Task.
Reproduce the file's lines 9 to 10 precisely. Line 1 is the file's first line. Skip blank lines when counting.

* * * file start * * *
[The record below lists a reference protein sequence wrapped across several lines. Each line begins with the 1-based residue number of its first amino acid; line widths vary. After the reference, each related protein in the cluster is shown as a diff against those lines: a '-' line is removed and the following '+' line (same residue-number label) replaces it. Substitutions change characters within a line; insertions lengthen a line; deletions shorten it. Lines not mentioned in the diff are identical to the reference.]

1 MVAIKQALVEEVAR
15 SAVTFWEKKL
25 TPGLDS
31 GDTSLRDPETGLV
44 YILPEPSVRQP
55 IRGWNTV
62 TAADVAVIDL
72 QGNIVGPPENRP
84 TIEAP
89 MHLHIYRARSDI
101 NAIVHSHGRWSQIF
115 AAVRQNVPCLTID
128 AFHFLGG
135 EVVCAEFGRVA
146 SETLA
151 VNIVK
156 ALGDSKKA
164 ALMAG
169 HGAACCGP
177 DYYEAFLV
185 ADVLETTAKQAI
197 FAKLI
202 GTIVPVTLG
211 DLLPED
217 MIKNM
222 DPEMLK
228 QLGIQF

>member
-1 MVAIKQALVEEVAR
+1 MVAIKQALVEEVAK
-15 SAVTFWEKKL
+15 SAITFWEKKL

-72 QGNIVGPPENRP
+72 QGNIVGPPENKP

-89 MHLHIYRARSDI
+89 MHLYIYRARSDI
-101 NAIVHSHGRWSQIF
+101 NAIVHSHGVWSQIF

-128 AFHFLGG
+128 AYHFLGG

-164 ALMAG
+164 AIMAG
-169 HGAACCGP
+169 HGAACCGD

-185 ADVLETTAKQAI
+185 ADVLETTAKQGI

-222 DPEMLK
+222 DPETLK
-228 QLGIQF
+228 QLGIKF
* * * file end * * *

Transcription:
72 QGNIVGPPENRP
84 TIEAP